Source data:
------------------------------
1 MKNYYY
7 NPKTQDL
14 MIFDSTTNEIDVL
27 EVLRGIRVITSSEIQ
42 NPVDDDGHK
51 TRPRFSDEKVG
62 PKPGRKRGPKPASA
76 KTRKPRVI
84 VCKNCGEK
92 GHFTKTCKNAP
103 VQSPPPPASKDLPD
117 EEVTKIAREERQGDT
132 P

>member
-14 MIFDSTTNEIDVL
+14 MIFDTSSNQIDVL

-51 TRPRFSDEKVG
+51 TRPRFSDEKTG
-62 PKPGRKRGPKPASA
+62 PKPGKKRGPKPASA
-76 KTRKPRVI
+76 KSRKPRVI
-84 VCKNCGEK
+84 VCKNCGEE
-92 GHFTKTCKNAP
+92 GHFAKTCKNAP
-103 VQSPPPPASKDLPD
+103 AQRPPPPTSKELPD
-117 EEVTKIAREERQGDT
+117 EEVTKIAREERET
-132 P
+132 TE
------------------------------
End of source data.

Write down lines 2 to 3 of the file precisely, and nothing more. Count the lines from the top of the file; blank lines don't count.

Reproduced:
7 NPKTQDL
14 MIFDSTTNEIDVL